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Chris Hartlove

Malaria Research News

Anopheles’ shifting dinner times

Christen FornadelFor some female Anopheles mosquitoes, not just any blood meal will do. The nourishing red stuff has to come from humans.

This odd pickiness could pose an obstacle for malaria eradication efforts. Christen Fornadel, PhD, who works in the lab of associate professor Douglas Norris, PhD, MS, at the Johns Hopkins Malaria Research Institute, recently ventured to Macha, Zambia, for a closer look at the problem.

The main carrier of malaria in Macha, the mosquito Anopheles arabiensis, has been found to have different feeding behaviors in different African regions—suggesting that it has the capacity to shift its diet from humans to other animals if nudged. From 2004 to 2007, the government of Zambia issued insecticide-treated bed nets (ITNs) to most households in the area, and as Fornadel says, “if people were protected, since this mosquito is known to feed mostly on cows in other places, we thought maybe we’d see a shift and it would start to prefer feeding on cattle.”

Before the bed nets were introduced, studies by Fornadel, Norris and others had found that local A. arabiensis obtained about 90 percent of their blood meals from humans. During the 2007-2008 and 2008-2009 rainy seasons in Macha, Fornadel spent several weeks pulling all-nighters with a local team, setting up and monitoring mosquito catches, to see whether the malaria-carrying pests had acquired more of a taste for local cattle.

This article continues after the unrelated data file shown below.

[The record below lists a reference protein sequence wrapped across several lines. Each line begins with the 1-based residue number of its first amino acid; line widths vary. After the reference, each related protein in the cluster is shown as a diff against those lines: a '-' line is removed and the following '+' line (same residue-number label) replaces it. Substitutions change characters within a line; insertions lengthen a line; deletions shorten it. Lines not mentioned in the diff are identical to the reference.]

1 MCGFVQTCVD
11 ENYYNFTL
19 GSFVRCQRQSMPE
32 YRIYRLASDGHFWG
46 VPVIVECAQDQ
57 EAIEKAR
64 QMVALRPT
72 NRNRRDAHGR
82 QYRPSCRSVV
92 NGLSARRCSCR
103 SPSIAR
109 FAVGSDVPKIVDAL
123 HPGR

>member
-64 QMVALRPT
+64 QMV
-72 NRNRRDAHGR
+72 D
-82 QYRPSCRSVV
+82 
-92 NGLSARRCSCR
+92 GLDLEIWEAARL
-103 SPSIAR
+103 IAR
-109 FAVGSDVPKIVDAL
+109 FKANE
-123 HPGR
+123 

The bad news:  “The mosquitoes we caught were still getting over 90 percent of their blood meals from people, in part by biting before bedtime,” says Fornadel.

The findings represent just a snapshot of mosquito feeding behavior, a complex phenomenon that needs more study. But the results agree with other research in Africa that has found a continued preference for human blood by Anopheles in some areas despite ITN introduction. Fornadel concludes, “On their own, the nets clearly aren’t going to eliminate the disease in the Macha region.”

Comments

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  • Richard Semakula

    Kampala 03/07/2011 02:40:18 AM

    I like you attempts to follow this human pest. I have a simple thought. Could you explore the possibility of adding a concentrated dose of a mosquito repellent into household bathing soap. this is one item used in all house holds and could be a great carrier for mosquito repelling agents.

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